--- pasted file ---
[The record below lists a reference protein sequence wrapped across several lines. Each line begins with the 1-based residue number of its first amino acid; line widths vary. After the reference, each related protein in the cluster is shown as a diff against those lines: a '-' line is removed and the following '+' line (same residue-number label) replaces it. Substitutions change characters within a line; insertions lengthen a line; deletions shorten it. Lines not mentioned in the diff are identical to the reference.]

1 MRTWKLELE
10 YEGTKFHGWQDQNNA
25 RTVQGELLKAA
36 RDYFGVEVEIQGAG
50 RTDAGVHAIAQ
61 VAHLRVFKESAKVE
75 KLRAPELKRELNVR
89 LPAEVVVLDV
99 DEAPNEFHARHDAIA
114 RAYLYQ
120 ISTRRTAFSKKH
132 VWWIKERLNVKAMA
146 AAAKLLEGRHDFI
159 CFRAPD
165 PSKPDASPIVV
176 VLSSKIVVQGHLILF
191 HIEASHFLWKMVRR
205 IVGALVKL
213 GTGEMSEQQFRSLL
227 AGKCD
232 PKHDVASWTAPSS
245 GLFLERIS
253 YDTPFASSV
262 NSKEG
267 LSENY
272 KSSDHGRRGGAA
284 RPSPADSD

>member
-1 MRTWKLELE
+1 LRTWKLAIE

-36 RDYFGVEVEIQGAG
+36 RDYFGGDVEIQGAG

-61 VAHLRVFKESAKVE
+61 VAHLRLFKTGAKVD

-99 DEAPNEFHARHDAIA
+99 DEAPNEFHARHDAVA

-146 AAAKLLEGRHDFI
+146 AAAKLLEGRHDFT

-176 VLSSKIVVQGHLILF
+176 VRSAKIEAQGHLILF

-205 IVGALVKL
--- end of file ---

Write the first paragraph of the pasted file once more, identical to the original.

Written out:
[The record below lists a reference protein sequence wrapped across several lines. Each line begins with the 1-based residue number of its first amino acid; line widths vary. After the reference, each related protein in the cluster is shown as a diff against those lines: a '-' line is removed and the following '+' line (same residue-number label) replaces it. Substitutions change characters within a line; insertions lengthen a line; deletions shorten it. Lines not mentioned in the diff are identical to the reference.]